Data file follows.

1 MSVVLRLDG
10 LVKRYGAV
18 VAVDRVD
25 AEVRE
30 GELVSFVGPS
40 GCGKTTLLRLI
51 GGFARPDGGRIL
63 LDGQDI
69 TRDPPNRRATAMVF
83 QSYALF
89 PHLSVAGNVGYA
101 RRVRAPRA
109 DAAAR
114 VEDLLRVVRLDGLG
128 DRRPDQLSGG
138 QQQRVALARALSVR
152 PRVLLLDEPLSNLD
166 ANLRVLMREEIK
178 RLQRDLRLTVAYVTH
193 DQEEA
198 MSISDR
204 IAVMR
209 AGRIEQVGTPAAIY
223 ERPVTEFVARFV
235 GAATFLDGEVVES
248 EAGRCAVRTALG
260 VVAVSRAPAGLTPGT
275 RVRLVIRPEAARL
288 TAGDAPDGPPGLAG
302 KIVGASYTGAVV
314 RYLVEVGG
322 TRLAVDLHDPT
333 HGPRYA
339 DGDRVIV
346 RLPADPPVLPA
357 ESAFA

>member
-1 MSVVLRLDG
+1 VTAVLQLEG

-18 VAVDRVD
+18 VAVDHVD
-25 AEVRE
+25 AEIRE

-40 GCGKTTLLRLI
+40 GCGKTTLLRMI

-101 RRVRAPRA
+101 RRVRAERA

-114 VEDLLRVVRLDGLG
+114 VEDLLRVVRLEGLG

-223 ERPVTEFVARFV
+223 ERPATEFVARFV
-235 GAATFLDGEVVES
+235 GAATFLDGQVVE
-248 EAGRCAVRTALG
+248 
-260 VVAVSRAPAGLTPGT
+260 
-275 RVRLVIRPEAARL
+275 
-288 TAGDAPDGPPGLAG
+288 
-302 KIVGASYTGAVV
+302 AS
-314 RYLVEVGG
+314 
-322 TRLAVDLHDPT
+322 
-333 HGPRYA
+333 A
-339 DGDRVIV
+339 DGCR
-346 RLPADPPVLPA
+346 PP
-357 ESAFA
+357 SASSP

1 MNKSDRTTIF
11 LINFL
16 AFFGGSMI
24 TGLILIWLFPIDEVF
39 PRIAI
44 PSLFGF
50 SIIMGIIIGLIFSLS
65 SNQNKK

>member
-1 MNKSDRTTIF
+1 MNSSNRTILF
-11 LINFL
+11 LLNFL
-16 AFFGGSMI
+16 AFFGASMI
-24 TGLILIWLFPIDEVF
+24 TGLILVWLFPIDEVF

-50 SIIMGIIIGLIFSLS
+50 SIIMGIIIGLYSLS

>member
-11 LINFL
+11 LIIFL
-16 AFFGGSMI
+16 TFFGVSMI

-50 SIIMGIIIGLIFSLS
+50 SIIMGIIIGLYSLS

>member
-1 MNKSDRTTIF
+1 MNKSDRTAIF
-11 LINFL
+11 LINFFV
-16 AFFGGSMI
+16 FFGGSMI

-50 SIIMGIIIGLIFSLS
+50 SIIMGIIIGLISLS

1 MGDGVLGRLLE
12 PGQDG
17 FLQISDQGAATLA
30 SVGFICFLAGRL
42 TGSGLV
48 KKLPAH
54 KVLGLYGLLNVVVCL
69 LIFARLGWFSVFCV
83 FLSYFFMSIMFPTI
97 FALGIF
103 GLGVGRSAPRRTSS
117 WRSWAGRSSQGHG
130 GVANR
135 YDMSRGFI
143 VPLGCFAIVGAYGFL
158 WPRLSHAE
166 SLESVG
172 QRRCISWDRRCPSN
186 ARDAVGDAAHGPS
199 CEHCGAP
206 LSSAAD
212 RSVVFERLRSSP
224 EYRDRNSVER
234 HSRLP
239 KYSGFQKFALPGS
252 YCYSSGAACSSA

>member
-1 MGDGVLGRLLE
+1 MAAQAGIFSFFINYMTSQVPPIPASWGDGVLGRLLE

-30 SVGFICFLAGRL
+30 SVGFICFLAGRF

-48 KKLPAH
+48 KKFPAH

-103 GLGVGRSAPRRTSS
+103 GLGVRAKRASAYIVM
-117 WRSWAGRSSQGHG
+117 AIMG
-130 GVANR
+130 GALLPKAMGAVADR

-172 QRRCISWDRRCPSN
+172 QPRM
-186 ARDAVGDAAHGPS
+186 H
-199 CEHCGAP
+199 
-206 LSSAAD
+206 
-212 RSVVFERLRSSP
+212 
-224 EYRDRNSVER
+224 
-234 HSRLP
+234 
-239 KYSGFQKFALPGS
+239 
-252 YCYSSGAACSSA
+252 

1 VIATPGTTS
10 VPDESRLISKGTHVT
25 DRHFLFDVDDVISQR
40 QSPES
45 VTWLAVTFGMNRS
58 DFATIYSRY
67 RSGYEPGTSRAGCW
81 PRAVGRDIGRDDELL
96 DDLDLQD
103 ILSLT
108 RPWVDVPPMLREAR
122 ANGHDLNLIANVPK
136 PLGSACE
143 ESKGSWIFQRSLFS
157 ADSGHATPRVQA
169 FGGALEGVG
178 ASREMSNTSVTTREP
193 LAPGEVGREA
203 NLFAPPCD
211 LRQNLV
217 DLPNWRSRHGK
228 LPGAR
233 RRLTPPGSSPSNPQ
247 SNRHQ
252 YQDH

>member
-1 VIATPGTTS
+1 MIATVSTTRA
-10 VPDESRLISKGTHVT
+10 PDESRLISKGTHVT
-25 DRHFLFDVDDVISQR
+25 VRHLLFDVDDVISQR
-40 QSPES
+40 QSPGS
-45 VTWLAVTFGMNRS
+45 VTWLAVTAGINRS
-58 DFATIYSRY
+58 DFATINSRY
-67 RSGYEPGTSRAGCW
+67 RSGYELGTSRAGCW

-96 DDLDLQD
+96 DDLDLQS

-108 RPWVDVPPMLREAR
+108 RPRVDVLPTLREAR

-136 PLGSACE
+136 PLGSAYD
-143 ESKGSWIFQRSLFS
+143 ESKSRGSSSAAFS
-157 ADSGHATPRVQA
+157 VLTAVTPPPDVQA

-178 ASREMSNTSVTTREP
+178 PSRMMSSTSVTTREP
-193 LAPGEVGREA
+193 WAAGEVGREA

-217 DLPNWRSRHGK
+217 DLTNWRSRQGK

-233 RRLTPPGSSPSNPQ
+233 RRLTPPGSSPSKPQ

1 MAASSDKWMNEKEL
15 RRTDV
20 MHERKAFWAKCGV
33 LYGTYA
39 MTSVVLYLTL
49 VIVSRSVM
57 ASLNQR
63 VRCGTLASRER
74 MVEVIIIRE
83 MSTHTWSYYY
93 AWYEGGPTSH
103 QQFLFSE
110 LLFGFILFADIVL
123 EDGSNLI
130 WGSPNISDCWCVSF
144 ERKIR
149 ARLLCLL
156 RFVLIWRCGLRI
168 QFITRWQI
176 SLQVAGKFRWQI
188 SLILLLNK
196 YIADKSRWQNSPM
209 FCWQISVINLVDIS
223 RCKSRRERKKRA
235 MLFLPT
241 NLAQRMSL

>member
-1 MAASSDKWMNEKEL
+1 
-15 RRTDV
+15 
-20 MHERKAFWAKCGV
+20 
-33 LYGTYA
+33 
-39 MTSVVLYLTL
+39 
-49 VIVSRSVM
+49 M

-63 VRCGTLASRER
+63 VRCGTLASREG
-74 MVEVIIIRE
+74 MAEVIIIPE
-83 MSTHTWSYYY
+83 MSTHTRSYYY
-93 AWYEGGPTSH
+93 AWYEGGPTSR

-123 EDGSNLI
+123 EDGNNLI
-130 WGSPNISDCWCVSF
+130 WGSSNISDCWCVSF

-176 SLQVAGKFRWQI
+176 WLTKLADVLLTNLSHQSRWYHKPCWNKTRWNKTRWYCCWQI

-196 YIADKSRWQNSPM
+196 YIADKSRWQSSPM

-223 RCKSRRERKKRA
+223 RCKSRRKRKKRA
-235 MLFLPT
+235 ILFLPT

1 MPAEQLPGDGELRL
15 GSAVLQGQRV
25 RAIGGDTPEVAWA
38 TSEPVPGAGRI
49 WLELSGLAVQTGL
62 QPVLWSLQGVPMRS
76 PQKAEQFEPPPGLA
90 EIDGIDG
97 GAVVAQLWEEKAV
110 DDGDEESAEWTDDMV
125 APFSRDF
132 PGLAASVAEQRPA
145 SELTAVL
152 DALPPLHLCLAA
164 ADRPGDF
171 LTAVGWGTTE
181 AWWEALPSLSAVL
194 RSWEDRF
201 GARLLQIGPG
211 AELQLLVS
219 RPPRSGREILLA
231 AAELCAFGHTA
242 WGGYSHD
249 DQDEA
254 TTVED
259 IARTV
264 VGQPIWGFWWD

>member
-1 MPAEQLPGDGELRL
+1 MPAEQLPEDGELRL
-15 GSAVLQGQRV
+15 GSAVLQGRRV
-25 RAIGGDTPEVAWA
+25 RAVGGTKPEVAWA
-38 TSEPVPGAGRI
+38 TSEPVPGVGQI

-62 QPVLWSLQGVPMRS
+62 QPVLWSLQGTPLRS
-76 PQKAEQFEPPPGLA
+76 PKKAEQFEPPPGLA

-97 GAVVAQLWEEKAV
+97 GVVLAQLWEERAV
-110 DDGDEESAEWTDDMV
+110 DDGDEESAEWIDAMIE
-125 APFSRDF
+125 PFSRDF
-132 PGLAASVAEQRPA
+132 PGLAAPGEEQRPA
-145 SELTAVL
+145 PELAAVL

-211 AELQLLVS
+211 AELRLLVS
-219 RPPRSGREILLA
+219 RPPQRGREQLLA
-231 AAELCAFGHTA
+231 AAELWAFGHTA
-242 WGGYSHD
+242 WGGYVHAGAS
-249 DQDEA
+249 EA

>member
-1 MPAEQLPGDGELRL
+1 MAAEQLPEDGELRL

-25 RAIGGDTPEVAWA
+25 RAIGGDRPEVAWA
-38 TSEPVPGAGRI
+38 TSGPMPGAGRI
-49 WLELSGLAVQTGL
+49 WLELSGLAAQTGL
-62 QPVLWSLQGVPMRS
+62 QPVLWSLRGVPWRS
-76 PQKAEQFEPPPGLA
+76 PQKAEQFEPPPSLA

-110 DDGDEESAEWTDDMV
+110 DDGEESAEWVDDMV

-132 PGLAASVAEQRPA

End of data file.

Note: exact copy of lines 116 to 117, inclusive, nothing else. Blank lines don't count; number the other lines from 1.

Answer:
48 KKLPAH
54 KVLGLYGLLNVVVCL